ZFS with Zen2: overclock ECC RAM or don't use ECC?


Dear Community!

My primary question is the following:

What will cause me less pain when doing ZFS + dedup with Linux (Ubuntu/Debian) on Zen 2

overclocking ECC RAM or using non-ECC RAM ?

The RAM I am considering is either
2x32GB Samsung DDR4-2666, CL19-19-19, ECC or
2x32GB G.Skill RipJaws V DDR4-3600, CL18-22-22-42, (non-ECC)

I know that ECC is commonly recommended for ZFS, though there are diverging opinions.
Notwithstanding I do not want to get a speed decrease on the workstation by running it at less than 1:1 IF speeds (esp. in sight of later CPU updates).

I personally do not have enough experience to decide on that question, hence I ask for the wisdom of the community.

additional info/ background:
I am doing my PhD in Physics on MRI raw data recon. Due to CoViD I have to improvise in order to get things done despite not being able to use the university resources while being low on funding. So my home ryzen 3700X workstation has to do both data storage and a part of the really demanding calculations (I know separate systems would be the optimum but that will not be possible in the moment)

Before CoViD I stored the pseudonymized MRI (k-space raw) data I acquired redundantly on external HDD (according to the study prescription, ethics rules etc.)
After this intermediate step I should go to the workstation in the department -this is not possible in the moment (and will not be where I am for quite some time :mask:). However I am allowed to work on the (non image) raw data at home.
The data is higly redundant due to headers so a high deduplication ratio is to be expected.

But first things first - I have to consolidate the huge dataset. I organized 8x4TB WD RED from other projects and want to set up a RAIDZ2 with deduplication.
Currently I use 32GB non ECC RAM (2x16GB DDR4-3600) but that’s to small even without having the RaidZ2 when I start my scientific calculations and run a KVM simultaniously.

I do not want to get a speed decrease on the workstation by running it at less than 1:1 IF speeds (esp. in sight of later CPU updates). So my options are overclocing the ECC RAM or using non ECC memory.
Notwithstanding that data safety is very important for me as a lot of time and effort goes into working on it and my PhD depends on it (if reviewers want to see my results)

To address the elephant in the room: I plan to use L2ARC.

Here I would have a second question:
I plan to use a NVMe SSD for this. What SSD would you recommend for it? (I have two PCIe 4.0 lanes at an M.2 via the chipset)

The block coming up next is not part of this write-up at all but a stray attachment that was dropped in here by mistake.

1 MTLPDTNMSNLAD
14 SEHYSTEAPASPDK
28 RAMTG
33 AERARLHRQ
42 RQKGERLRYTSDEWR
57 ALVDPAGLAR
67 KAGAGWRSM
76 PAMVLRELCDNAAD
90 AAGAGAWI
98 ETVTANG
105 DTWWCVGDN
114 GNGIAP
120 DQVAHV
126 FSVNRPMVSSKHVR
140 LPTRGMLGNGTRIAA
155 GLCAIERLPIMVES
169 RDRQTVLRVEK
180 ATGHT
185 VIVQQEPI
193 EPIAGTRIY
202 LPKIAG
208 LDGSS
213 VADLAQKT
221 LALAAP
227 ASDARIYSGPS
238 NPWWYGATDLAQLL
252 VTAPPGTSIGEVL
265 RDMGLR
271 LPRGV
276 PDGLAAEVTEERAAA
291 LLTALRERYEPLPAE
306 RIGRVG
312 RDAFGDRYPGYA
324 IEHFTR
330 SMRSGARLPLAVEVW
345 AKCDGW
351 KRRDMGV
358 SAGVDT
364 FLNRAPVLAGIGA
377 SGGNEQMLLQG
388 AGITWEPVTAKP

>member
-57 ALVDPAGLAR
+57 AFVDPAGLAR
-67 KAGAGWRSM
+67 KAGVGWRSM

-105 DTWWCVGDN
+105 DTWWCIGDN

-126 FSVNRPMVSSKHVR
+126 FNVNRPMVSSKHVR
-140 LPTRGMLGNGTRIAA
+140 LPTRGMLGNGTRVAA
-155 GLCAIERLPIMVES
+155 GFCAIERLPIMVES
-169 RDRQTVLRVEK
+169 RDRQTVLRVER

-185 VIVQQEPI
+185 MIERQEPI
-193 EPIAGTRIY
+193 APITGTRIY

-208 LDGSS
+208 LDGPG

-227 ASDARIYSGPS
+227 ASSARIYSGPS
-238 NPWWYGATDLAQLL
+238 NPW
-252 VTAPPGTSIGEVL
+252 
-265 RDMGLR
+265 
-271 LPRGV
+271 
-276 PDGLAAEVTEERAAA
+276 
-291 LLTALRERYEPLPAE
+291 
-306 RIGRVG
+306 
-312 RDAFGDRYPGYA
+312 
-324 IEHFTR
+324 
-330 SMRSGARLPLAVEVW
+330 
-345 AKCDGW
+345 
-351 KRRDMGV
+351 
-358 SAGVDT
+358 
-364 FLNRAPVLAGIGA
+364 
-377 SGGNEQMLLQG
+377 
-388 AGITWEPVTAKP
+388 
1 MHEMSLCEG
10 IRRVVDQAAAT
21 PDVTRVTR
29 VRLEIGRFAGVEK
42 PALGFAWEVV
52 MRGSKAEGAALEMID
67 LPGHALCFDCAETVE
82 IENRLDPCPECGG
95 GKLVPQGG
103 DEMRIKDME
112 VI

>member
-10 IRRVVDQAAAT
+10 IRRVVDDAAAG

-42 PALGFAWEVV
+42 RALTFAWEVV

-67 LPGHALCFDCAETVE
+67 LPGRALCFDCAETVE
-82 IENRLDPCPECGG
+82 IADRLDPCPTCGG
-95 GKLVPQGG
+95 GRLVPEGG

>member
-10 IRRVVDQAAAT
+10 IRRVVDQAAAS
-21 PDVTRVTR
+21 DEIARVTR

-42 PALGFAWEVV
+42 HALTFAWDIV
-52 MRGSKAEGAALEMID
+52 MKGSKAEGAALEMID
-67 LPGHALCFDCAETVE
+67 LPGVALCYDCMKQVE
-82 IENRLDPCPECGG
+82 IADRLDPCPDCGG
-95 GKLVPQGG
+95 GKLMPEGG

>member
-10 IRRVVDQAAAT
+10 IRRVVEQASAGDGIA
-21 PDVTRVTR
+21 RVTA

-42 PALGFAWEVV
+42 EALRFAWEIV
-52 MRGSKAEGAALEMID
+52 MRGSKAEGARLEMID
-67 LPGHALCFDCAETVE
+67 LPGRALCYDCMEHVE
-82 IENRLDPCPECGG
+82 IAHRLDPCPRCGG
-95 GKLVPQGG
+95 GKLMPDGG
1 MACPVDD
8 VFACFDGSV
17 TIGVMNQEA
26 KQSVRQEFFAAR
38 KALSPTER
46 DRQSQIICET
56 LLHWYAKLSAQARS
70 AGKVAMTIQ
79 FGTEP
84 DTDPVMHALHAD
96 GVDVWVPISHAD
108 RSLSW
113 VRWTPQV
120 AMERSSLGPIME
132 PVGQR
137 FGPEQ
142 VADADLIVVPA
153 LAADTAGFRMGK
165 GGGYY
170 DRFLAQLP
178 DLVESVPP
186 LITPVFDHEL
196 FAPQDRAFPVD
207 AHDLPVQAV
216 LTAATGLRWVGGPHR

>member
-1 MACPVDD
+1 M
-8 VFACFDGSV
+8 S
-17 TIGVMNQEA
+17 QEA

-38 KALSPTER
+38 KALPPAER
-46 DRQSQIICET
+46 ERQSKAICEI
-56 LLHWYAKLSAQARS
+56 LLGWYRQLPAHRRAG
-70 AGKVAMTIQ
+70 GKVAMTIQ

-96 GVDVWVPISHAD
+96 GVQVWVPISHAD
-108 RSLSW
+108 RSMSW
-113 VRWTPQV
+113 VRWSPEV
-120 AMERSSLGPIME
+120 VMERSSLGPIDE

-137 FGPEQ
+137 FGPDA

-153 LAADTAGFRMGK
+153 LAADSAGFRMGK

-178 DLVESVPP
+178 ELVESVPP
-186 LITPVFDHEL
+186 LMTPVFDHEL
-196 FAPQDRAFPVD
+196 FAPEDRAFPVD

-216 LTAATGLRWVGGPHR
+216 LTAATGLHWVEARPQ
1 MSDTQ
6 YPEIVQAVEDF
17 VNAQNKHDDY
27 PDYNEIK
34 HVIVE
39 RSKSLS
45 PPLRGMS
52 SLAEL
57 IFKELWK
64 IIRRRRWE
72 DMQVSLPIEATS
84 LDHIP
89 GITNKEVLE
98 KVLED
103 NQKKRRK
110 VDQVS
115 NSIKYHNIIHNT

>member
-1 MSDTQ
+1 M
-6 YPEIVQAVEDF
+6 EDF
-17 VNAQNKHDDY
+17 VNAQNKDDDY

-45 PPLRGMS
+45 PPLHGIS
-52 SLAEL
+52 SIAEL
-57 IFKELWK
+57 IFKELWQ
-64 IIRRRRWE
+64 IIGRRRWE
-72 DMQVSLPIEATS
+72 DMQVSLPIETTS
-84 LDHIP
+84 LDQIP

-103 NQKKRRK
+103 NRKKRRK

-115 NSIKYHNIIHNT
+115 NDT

Would the Intel Optane Memory H10 with Solid State Storage 32GB + 512GB, M.2 make sense for this as SLOG (on Optane) and L2ARC or would you recommend otherwise?

My setup: Asus WS 570 + Ryzen 3700X + Nvida 1060 FE + AMD 570 (for KVM passtrough) + HP HBA + 8x4TB WD RED (CMR :wink:)

Thank you very much for reading through this long post and giving me advice :grinning:

I wish you all health and a productive home office (if possible)

Overclocking ecc ram entirely defeats the purpose of ECC RAM


I disagree. The ECC continues to work fine, and as speed increases will alert you to memory errors.

Yes it becomes less reliable but at that point you back down on the speed or timings.

I think the big problem is that ECC is generally manufactured using the chips that didn’t pass the binning process for higher speeds.


Oh, in my opinion always use ECC when you can. My latest Ryzen build took a 10% speed hit going from 3,600 down to 2,666 ECC. But in return it completely stopped having weird random crashes in GPU DMA operations.


One more comment. You will never get a 2,666 ECC kit to run at 3,600. I really don’t think that will happen. So you will have to accept some slowdown if you go that way.


I disagree here also. Over clocking the ECC ram doesn’t turn off ecc.

I have 2666 ram over clocked to 2933. I tried for 3133 but it reported errors through ecc. So I backed it down and has been rock solid for almost a year. Not a lot of gain, but it is nice to have the little bit of extra speed and still have the ecc.


The point is to make your ram more reliable therefore overclocking your ram which can produce errors that are not at first visible defeats the purpose of ecc, to make your system more reliable

ECC is not a free pass at all errors it has limits and best not to push those limits


When it comes to reliability there is no better ram to overclock than ECC.

With normal ram you can NEVER be sure you aren’t getting errors.
With ECC, you just check your logs for corrected errors. I’ve been overclocking my 2400 ECC ram to 2933 +decent timings for years now. The limits CAN be pushed, because at stock it’s well under those limits, and furthermore has the bonus to telling you when to pull back.

ECC not a sacred cow.


I’m not arguing wether or not it’s best ram for overclocking I’m tell you it’s not a good idea for mission critical data


@GigaBusterEXE But isn’t it more dangerous to use ZFS (or any filesystem) without ECC?
The rationale behind your argument would be interesting.
What would be your recommendation then?
Thank you

Just use the ECC stock
Slow data is better than wrong data


that would break IF 1:1 and trash my performance even more … hardly an option if you are doing a project that should run on a small cluster at home instead :mask: